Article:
The Madness from the Sea

Paleontologists have discovered a real-life version of one of the most feared monsters in fiction… only smaller. And probably not an eldritch horror from beyond the stars.

An international team of researchers unveiled the fossilized remains of an ancient relative of the sea cucumber. It had 45 tentacles and lurked at the bottom of the seas some 430 million years ago.

They have dubbed it Sollasina cthulhu, after the tentacled Great Old One of H.P. Lovecraft’s tales, a study published in the journal Proceedings of the Royal Society B said.

Unlike the massive Cthulhu of fiction, the creature unveiled by scientists this week was quite tiny, with the fossil measuring about an inch across. However, the researchers said those 45 “tube feet” extended out in every direction and would make it seem much larger as it sat on the ocean floor, waiting and dreaming…

Sleep well…

Despite its diminutive size, the creature still manages to pack a lot of nightmare fuel. Those 45 tentacles were used to snatch up food, creep along the ocean floor, and scare off predators.

Oh, and those “tubes” also had their own armor.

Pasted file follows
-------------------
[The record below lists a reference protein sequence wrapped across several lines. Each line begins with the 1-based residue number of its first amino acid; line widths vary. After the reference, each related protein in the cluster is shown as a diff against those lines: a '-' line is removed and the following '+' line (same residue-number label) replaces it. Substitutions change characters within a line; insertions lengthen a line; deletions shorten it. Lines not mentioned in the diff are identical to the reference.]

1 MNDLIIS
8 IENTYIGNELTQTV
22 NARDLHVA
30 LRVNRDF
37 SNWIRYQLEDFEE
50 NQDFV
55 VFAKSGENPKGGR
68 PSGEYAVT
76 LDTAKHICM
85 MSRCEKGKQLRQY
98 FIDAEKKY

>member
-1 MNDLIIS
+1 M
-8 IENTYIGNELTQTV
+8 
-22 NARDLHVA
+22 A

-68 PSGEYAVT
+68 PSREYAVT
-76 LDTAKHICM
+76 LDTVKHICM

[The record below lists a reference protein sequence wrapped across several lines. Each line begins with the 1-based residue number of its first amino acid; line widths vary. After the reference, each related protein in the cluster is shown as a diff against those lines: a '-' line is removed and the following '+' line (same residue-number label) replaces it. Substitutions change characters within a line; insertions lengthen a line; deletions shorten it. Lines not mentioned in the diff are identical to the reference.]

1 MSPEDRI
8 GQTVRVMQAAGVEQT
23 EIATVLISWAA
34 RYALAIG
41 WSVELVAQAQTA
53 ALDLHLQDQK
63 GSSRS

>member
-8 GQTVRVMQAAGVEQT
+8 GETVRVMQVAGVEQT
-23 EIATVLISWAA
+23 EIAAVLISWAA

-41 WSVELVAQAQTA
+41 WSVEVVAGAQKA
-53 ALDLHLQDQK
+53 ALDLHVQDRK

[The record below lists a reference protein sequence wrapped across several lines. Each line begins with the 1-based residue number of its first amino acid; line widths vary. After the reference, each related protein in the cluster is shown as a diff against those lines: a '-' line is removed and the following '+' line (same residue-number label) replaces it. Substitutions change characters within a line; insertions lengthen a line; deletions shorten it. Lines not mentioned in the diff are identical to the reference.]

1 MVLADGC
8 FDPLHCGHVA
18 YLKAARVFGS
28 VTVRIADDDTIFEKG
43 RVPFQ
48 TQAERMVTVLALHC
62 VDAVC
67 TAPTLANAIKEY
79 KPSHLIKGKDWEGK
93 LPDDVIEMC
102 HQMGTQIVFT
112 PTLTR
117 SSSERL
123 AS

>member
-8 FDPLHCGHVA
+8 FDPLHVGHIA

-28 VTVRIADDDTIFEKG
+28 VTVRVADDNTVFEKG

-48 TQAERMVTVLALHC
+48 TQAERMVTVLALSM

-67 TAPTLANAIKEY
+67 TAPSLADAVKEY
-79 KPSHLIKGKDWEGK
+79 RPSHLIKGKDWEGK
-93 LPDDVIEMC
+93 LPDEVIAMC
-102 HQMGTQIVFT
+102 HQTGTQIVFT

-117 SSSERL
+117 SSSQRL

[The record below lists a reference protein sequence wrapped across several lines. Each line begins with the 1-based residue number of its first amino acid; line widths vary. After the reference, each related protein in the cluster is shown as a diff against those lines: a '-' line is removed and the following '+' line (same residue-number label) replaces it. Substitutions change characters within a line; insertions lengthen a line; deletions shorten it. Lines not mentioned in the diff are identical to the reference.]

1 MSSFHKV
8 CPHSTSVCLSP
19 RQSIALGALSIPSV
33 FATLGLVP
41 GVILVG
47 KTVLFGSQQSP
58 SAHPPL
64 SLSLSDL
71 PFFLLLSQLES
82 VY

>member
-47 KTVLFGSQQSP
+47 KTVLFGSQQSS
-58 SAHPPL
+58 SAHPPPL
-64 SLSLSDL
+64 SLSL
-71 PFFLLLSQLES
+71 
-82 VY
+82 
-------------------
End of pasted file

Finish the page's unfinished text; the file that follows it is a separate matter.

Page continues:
The tube feet of living echinoderms are naked, but in the ophiocistioids they were plated, strongly suggesting that ophiocistioids diverged from the line leading to modern sea cucumbers.

The First Pic of a Black Hole

Scientists from a global collaboration of telescopes announced Wednesday that they have captured the first-ever photo of a black hole.

The collaboration, called the Event Horizon Telescope, is a global network of eight telescopes that has been working for two years to capture the first image of a black hole, by combining data from the eight telescopes and “creating a virtual Earth-sized telescope.”

“We have seen what we thought was unseeable,” Shep Doeleman, the director of the EHT, said during a news conference Wednesday.

In 2017, the group embarked on a week long observation spanning telescopes in four continents, capturing data from two black holes: one in Sagittarius A*, located at the center of the Milky Way galaxy, and the other in the Messier 87 galaxy, in the constellation Virgo.

MIT’s Katie Bouman with the hard drives used to store the black hole image data. 

The Fate of the Earth

If it weren’t for the sun constantly showering us with energy, there would be no life on Earth. But eventually the sun will run out of fuel, expand into a red giant and finally collapse into faint, white dwarf. What will happen to us and the other planets in the solar system when the sun dies? It’s not entirely clear.

Scientists think that they have spotted the possible core remnant of a planet orbiting the white dwarf SDSSJ122859.93+104032.9, residing some 410 light years away. The results, published in Science, offer important clues about the fate of the planets in our solar system.